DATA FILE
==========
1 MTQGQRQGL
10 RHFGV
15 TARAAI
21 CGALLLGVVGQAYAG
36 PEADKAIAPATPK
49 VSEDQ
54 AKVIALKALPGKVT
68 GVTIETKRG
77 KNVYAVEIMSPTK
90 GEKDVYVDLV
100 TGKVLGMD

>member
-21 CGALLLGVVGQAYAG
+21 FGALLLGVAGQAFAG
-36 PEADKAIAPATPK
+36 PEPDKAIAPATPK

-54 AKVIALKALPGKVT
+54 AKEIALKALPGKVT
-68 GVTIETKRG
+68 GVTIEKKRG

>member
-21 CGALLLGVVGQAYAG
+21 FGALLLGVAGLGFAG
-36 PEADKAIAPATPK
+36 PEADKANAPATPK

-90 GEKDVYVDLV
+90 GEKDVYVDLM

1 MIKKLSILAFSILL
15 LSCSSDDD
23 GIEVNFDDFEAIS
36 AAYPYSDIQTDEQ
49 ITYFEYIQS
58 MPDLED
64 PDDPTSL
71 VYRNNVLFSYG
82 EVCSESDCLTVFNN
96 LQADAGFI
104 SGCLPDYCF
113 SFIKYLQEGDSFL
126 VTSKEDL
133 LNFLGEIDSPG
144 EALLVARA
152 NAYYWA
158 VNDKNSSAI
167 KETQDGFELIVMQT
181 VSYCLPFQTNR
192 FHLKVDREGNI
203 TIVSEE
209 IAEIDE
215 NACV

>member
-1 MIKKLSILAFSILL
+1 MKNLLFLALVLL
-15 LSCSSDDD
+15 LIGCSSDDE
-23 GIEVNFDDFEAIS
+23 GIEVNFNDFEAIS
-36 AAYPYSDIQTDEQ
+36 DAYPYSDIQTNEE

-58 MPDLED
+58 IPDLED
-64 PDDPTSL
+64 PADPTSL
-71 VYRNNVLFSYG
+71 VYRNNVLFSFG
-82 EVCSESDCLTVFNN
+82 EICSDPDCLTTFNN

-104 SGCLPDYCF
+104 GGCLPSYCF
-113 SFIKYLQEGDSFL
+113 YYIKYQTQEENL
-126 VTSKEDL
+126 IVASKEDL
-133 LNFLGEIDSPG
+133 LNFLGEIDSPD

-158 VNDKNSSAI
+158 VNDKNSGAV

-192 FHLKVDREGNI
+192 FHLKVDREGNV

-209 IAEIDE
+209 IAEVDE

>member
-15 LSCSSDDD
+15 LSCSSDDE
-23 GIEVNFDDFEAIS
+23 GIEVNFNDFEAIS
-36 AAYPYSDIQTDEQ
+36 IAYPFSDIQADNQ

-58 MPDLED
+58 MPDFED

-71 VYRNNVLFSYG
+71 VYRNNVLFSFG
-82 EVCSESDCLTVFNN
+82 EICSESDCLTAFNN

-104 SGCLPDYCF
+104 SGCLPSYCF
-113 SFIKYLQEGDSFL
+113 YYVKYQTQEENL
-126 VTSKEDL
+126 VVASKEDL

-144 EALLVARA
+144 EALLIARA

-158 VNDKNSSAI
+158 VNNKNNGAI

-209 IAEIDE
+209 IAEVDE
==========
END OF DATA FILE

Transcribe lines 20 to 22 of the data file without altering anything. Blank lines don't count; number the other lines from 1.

+68 GVTIEKKRG

>member
-21 CGALLLGVVGQAYAG